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Veterans Administration Publishes Proposed Rule Recognizing Veterans Health Administration CRNAs, APRNs to their Full Practice Authority. This Long-awaited action triggers 60-day public comment period; All Veterans, their families and those who care about our military Personnel AND Veterans are urged to prepare to participate in advocacy campaign!
Goto www.VeteransAccessToCare.com to show your support for our veterans!
To expand Veterans access to quality healthcare, the U.S. Department of Veterans Affairs on May 24 published a proposed rule extending Full Practice Authority to Advanced Practice Registered Nurses (APRNs including CRNAs) serving in the Veterans Health Administration, triggering a 60-day public comment period. Multiple Advance Practice Nursing organizations including the AANA have long sought this outcome – and much more work remains to be done to make it final.
The VHA proposal appears here, and is anticipated to appear in the Federal Register on May 25. The rule would establish Full Practice Authority in VHA facilities for CRNAs, NPs, CNSs and CNMs. It defines Full Practice Authority as meaning APRNs working within the scope of VA employment would be authorized to provide services as described without the clinical oversight of a physician, regardless of state or local law restrictions on that authority. Under the rule, a CRNA in the VHA would have Full Practice Authority to provide a patient’s anesthesia care and anesthesia related care, including planning and initiating anesthetic techniques (general, regional, local) and sedation; providing post anesthesia evaluation and discharge; ordering and evaluating diagnostic tests; requesting consultations; performing point-of-care testing; and responding to emergency situations for airway management. It defines APRN as a person who has successfully completed an accredited graduate-level educational program in one of the four distinct APRN roles (CRNA, CNP, CNS and CNM), has passed a national certification exam, and possesses licensure.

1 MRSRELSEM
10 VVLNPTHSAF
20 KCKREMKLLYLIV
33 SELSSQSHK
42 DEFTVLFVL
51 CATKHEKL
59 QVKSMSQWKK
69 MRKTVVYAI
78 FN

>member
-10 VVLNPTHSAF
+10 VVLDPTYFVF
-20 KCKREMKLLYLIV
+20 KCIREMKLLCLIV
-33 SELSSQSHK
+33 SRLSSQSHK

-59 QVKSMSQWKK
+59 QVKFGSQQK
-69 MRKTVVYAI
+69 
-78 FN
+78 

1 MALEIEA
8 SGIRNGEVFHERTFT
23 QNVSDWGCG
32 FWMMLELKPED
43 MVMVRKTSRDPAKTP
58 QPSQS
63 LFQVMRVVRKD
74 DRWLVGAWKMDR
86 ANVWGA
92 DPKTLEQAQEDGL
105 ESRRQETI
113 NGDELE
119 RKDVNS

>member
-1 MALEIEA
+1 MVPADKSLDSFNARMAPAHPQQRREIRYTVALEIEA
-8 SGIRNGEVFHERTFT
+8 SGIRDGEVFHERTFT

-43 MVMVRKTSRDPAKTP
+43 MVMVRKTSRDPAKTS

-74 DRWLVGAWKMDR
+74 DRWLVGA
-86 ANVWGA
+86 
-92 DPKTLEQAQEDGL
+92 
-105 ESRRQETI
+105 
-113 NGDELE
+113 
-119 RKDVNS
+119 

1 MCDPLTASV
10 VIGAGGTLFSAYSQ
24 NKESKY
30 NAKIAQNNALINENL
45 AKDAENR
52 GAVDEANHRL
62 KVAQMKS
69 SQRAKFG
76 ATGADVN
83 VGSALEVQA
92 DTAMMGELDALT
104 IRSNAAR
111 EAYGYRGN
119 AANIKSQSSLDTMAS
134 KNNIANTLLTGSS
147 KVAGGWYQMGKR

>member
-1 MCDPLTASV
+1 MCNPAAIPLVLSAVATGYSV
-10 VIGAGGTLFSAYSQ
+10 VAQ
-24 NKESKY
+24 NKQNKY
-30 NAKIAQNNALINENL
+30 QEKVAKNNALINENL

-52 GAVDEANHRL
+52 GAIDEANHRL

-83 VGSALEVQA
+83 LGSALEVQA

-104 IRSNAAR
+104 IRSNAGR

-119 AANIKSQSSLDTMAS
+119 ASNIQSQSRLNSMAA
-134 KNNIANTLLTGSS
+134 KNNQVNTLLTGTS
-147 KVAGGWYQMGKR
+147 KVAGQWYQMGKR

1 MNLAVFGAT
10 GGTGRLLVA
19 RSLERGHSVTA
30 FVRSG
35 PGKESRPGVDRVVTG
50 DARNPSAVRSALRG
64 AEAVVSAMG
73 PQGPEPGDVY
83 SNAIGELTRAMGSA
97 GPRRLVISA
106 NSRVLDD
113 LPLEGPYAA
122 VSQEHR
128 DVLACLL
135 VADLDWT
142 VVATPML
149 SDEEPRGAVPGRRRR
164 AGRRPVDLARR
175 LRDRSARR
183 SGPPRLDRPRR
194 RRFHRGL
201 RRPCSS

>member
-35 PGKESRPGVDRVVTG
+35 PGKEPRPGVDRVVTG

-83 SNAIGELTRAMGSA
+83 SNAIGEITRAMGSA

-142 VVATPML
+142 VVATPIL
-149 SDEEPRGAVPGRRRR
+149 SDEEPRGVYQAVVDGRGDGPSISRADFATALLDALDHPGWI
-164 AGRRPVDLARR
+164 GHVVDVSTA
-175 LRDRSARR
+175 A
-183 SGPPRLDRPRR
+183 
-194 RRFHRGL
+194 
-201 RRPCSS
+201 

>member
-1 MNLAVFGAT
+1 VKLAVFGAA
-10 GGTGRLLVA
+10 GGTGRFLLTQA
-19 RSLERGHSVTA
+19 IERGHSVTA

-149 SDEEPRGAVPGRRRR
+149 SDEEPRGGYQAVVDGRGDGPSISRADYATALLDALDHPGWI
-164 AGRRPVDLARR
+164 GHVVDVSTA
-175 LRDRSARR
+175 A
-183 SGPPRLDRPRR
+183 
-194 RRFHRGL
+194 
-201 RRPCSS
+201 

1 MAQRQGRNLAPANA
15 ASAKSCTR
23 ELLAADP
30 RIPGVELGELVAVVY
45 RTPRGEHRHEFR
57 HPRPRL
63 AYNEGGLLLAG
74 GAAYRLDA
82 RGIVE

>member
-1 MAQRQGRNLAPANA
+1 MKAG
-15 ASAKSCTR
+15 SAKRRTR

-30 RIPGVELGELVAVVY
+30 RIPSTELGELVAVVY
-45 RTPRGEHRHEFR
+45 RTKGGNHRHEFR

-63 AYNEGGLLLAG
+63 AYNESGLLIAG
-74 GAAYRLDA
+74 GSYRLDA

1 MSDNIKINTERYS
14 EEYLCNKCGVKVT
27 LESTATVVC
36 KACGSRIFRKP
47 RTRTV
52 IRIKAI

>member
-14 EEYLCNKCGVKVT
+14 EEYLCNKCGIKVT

“The AANA and its 49,000 members are one of many groups cheering the VHA’s actions today,” said AANA President Juan Quintana, DNP, MHS, CRNA, a nine-year veteran of the Air Force Reserve. “Veterans are waiting entirely too long to receive the quality healthcare they deserve and have earned in service to our country. The AANA strongly supports the VHA’s plan to solve this problem by utilizing readily available healthcare resources—such as CRNAs, nurse practitioners, and other APRNs—to the full extent of their practice authority.”
The proposed rule has also drawn support from Capitol Hill. One news release stated, “U.S. Senators Jeff Merkley (D-OR), Mike Rounds (R-SD), Mark Warner (D-VA) and Thom Tillis (R-NC) today welcomed the news that the Veterans Health Administration (VA) is moving to voluntarily implement one of the key proposals from their bipartisan Veterans Health Care Staffing Improvement Act, helping to ensure that veterans can get the care they need in a timely fashion at VA facilities.” Read the whole statement here.
Publication in the Federal Register triggers a 60-day public comment period which concludes on July 23 or 24 (we should know for certain tomorrow). While the AANA analyzes the proposal in further detail, leaders in national and state associations of nurse anesthetists should be aware that this action triggers the AANA’s plans to secure final approval and publication of this proposal as a binding final rule. AANA state leaders should expect to receive additional information on the following activities in the coming days:
· Issuing a CRNAdvocacy Call to Action for all members and updating our advocacy content on www.CRNA-PAC.com and www.VeteransAccessToCare.com ;
· Undertaking public relations, social media and online advocacy efforts;
· Updating and distributing a State Action Packet for state associations of nurse anesthetists to use in advocacy;
· Scheduling a tele-townhall meeting in early June to educate and energize AANA members;
· Coordinating with our coalition partners; and
· Developing detailed comments in response to the proposal.
Opponents of Full Practice Authority can be counted on to strongly oppose this rule and to use all of the tools at their disposal to stop it. Securing Full Practice Authority for the CRNAs who serve our nation’s Veterans will require an ongoing focused effort by our dedicated AANA members, leadership and staff. Stay tuned for more information from AANA!